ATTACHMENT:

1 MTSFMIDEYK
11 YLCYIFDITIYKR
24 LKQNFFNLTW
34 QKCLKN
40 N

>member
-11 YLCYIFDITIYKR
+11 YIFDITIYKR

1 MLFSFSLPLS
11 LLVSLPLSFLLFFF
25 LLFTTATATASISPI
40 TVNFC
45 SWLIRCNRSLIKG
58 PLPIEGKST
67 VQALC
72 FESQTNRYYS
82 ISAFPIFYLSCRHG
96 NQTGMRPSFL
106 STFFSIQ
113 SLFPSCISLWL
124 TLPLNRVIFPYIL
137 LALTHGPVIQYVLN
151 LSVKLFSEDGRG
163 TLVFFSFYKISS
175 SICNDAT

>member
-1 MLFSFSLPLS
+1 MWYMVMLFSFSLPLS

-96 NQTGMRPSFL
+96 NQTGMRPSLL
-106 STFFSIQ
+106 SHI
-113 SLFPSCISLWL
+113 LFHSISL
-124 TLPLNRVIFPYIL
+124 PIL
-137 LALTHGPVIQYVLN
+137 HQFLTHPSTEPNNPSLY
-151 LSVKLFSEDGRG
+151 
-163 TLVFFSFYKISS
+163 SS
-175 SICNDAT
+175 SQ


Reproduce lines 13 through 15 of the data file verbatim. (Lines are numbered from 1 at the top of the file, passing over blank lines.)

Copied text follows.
45 SWLIRCNRSLIKG
58 PLPIEGKST
67 VQALC